Willoughby: list of places to go if you’re avid mining enthusiast


A flat wire winch (prior to the round wire) at the World Museum of Mining Museum in Butte, Montana.
T. Willoughby / Courtesy photo

If mining is your passion, or if it’s just a curiosity, here is a partial list of places you might enjoy if you venture out west.

Leadville is a short trip with a long list of things to see. Unlike today’s Aspen, Leadville and the surrounding area still have evidence of its mining past beyond the Victorian structures built from mining profits. Unlike museums in other places, the National Mining Hall of Fame and Museum emphasizes people rather than artefacts. One of Colorado’s most interesting stories is told at a separate site, the Matchless Mine. It tells the story of Horace Tabor, Colorado senator and investor in the Aspen mines, and his second wife, Margaret, “Baby Doe”. And you can look in the mine shaft.

Georgetown offers both the option of taking a narrow gauge steam train and two mine tours in the Lebanon mine, one 500 feet up the mountain, the other 1,000 feet. You can see ore veins to get an idea of ​​the underground geology of silver.

Outclassing Leadville, the World Museum of Mining in Butte, MT has the best collection of mining and milling equipment dating back to the 1870s, acres of fascinating artefacts. The Orphan Girl Mine is a home with its 10 story head frame. You can venture underground through a sloping tunnel that takes you to the 100-foot (deep) level of a 2,700-foot-deep shaft, more than double that of anything in Aspen. There you can also see an exposed ore vein. Butte was the home of the copper barons with many splendid mansions.

Butte had shafts and tunnels, but in modern times its gold and copper mines used a surface mine. It is interesting to see it because it is almost as tall as the town of Aspen but descends 1,600 feet which would be lower than the bottom of the Aspen mines.

Further on is a cluster of interesting mining towns. Bodie State Historic Park in the Eastern Sierra near the start of Yosemite Pass is an unspoiled mining town of 200 buildings. Bodie’s story covers the beginnings of Aspen around the same time Aspen and until 1942. It boomed in its early years, hitting around 10,000, then declining around 1915 to less than 1 000. Bodie mined gold. You can visit the stamp mill of the Standard Consolidated Mining Company, one of the first users of hydroelectric power. You can get an idea of ​​how the ore was pulverized.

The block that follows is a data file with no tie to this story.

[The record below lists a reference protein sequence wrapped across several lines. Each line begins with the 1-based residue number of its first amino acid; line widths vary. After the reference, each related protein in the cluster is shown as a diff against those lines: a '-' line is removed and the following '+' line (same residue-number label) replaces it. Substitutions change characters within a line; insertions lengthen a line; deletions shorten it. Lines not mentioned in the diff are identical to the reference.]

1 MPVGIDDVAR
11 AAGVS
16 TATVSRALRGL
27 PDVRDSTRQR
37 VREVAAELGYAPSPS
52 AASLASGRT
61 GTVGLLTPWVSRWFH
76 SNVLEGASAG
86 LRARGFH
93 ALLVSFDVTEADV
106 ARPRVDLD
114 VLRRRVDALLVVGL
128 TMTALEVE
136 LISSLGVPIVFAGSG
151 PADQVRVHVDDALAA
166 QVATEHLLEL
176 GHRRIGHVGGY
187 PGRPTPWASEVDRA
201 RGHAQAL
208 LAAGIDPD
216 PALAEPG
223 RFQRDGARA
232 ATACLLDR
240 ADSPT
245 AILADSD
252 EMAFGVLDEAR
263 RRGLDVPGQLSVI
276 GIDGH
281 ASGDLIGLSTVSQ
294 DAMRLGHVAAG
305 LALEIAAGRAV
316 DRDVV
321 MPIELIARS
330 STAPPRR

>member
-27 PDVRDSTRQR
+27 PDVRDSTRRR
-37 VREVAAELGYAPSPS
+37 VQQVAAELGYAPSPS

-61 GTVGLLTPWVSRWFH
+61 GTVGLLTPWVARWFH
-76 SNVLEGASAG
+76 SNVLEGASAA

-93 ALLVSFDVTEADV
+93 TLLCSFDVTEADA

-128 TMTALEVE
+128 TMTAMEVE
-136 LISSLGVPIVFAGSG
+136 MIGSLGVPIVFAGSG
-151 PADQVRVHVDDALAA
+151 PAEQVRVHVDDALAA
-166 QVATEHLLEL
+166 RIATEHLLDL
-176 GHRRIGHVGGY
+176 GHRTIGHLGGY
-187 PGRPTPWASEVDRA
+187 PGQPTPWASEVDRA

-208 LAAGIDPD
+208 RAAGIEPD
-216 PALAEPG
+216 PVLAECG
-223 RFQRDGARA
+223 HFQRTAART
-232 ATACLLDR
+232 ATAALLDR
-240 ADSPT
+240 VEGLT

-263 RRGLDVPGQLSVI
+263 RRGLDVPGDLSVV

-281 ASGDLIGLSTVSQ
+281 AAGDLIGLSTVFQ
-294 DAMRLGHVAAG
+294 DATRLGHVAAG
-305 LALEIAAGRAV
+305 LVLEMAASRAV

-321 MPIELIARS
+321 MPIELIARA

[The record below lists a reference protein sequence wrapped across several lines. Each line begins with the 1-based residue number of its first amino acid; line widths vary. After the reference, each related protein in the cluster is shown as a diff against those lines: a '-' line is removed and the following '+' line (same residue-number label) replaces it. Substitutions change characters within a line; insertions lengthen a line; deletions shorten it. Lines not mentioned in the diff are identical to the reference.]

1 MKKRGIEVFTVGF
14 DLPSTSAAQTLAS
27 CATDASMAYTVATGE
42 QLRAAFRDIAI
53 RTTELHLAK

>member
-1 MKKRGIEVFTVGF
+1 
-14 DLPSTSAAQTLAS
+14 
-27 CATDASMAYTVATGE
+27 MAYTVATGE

The buildings in the city have been abandoned along with items left behind, so there are some curious artifacts to see. Bodie is about the same elevation as Aspen, you have to go in the summer.

North of Bodie is Virginia City, Nevada, home of the Comstock. The Comstock was the first big deal to produce money. There was also gold. Silver was discovered in 1859 and significant production continued until 1878. Its decline in production then caused the Aspen discoveries the following year to attract the interest of mining investors. Virginia City has many buildings preserved from its heyday of 25,000. If you go, walk or drive to the entrance to the 20,000 foot Sutro tunnel. He launched the idea of ​​digging a tunnel under the structures to drain the water. He has a fascinating story, that of a persistent visionary.

Drive through the Sierra and stop in Grass Valley, California to visit the Empire State Historic Park. Gold production from the Empire mine spanned 1850 to 1956. You can descend part of the inclined shaft that was 11,000 feet long dipping at 35 degrees connecting over 300 miles of tunnels. For me, the most interesting element to see is a model that the operating company has built in secret to keep up with how it works. The three-dimensional model is meters long and wide. At one point, the Aspen Historical Society was considering trying to create a similar model for Aspen. I made a pathetic attempt before giving up.

End your trip to San Francisco by walking through the Broadway neighborhood where the owners of Comstock built their giant mansions overlooking the bay (now the best view of the Golden Gate Bridge).

Tim Willoughby’s family history parallels that of Aspen. He began to share folklore while teaching at Aspen Country Day School and Colorado Mountain College. Now a tourist in his hometown, he considers it from a historical perspective. Contact him at [email protected].

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